Chief Judge Ed Carnes starts an opinion about plea bargaining this way, comparing the process to tattoos:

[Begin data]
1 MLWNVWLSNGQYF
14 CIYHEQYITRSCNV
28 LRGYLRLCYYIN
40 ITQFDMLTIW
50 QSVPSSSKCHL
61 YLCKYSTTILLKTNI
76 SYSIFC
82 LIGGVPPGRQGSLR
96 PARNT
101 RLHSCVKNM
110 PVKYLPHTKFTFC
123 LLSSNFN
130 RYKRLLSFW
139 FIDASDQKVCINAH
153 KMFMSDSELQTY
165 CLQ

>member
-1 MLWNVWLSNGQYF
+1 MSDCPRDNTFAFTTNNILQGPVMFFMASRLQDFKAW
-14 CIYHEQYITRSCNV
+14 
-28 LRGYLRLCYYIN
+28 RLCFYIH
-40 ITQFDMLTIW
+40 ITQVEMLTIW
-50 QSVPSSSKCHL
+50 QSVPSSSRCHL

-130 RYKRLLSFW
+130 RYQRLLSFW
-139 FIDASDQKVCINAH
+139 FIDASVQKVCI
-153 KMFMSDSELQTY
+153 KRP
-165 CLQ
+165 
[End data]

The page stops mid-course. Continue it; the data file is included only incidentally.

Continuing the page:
In negotiating a plea bargain both sides aim for the best terms they can get, placing bets on what the future will hold. The problem is that the future and certainty are strangers and not everyone wins a wager. Sometimes a deal, like a tattoo, does not age well and what appeared to be attractive in the past seems unattractive in the future. But plea agreements, like most tattoos, are written in permanent ink and cannot be redrawn just because one party suffers from the plea bargain form of buyer’s remorse. This case is here because two defendants convinced the district court, over the government’s objections, to take up the judicial pen and redraw their freely entered plea agreements whose ink had been dry for nearly a decade.